Our constitutional rights are on the ballot this November. If passed, Kentucky’s Amendment 2 would block the right to abortion, no matter the reason, including rape, incest, and life of the mother. Do we want judges and politicians making the most difficult, life-changing, sometimes shame-filled medical decisions for us and our loved ones? The answer is no.

You have the right to privacy and the right to make your own choices, which are hard enough without government interference.

Their choices — your choices — are nobody’s business. I beg you to vote NO on Kentucky’s Amendment 2 in November.

Turn off the TV

Grandma Ann and Grandpa Red

When I was little, Grandpa Red got addicted to CBS soaps because CBS was the only channel that came in without static. He would park himself in front of the old Magnavox, with its tin-foiled rabbit ears, and watch The Young and The Restless, As the World Turns and The Guiding Light, scolding the female characters as if they could hear him. “You old witch, having an affair with a married man,” he might say, or “Go on, dress like that and get what’s coming!” and worse. Much, much worse.

Grandpa was a resentful, angry man, which he often took out on grandma in both word and deed, and watching his soaps every day, right on schedule, kept the devil awake in him.

I often hear that, because I am a Democrat, I am evil. I have a “radical left agenda,” someone might say, a “woke” woman focused on “pronouns” who wants to “defund the police” with “cancel culture” while giving away “free money” to people who aren’t “real Americans.”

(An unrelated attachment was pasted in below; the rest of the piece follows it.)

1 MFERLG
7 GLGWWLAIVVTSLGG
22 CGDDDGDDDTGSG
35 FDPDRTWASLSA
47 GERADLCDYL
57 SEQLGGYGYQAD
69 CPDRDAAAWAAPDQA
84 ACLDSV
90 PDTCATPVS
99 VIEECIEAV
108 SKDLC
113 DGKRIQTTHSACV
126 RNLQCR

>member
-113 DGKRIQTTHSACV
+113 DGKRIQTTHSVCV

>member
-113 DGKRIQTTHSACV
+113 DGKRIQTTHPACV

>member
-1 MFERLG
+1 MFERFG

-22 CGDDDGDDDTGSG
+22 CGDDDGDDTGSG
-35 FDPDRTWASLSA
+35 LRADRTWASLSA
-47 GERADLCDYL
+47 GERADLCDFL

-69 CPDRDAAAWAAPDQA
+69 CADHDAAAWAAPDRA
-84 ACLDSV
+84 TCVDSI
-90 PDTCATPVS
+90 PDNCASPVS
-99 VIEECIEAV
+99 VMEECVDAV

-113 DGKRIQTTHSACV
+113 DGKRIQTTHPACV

To which I say please, turn off the TV.

In “The Unwinding: An inner history of the new America,” National Book Award winner George Packer describes how, decades ago, Newt Gingrich realized voters “got their politics on TV, and they were not persuaded by policy descriptions or rational arguments. They responded to symbols and emotions. Thy were growing more partisan, too, living in districts that were increasingly Democratic or Republican, liberal or conservative. Donors were more likely to send money if they could be frightened or angered, if the issues were framed as simple choices between good and evil.”

Gingrich was famous for sending memos and cassette tapes to fellow Republicans with lists of words to use in speeches and on TV to indoctrinate the masses: betray, cheat, corrupt, destroy, disgrace, elite, evil, gay, liberal, radical, sick, soft, status, taxes, welfare, to name a few.